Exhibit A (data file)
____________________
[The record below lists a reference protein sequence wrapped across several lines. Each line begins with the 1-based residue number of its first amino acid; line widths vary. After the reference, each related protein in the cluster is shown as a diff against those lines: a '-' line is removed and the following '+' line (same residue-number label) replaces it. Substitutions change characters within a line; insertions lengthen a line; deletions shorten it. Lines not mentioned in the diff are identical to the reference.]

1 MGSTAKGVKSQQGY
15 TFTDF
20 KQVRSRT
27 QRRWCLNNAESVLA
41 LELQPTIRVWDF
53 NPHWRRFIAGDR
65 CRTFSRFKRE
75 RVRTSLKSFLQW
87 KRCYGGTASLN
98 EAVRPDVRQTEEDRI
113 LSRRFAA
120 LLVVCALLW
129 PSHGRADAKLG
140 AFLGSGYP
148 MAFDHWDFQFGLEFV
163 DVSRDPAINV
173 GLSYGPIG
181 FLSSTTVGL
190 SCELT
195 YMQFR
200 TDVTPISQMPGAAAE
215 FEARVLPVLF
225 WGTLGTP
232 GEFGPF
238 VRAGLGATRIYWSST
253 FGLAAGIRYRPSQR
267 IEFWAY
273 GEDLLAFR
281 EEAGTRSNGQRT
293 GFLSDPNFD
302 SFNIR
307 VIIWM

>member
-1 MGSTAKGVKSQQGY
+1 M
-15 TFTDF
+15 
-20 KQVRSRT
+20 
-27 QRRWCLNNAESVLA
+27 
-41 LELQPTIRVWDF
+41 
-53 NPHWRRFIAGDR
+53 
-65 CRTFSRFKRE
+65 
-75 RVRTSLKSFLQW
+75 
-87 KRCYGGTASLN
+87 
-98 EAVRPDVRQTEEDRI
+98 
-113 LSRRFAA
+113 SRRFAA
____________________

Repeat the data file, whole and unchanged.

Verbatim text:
[The record below lists a reference protein sequence wrapped across several lines. Each line begins with the 1-based residue number of its first amino acid; line widths vary. After the reference, each related protein in the cluster is shown as a diff against those lines: a '-' line is removed and the following '+' line (same residue-number label) replaces it. Substitutions change characters within a line; insertions lengthen a line; deletions shorten it. Lines not mentioned in the diff are identical to the reference.]

1 MGSTAKGVKSQQGY
15 TFTDF
20 KQVRSRT
27 QRRWCLNNAESVLA
41 LELQPTIRVWDF
53 NPHWRRFIAGDR
65 CRTFSRFKRE
75 RVRTSLKSFLQW
87 KRCYGGTASLN
98 EAVRPDVRQTEEDRI
113 LSRRFAA
120 LLVVCALLW
129 PSHGRADAKLG
140 AFLGSGYP
148 MAFDHWDFQFGLEFV
163 DVSRDPAINV
173 GLSYGPIG
181 FLSSTTVGL
190 SCELT
195 YMQFR
200 TDVTPISQMPGAAAE
215 FEARVLPVLF
225 WGTLGTP
232 GEFGPF
238 VRAGLGATRIYWSST
253 FGLAAGIRYRPSQR
267 IEFWAY
273 GEDLLAFR
281 EEAGTRSNGQRT
293 GFLSDPNFD
302 SFNIR
307 VIIWM

>member
-1 MGSTAKGVKSQQGY
+1 M
-15 TFTDF
+15 
-20 KQVRSRT
+20 
-27 QRRWCLNNAESVLA
+27 
-41 LELQPTIRVWDF
+41 
-53 NPHWRRFIAGDR
+53 
-65 CRTFSRFKRE
+65 
-75 RVRTSLKSFLQW
+75 
-87 KRCYGGTASLN
+87 
-98 EAVRPDVRQTEEDRI
+98 
-113 LSRRFAA
+113 SRRFAA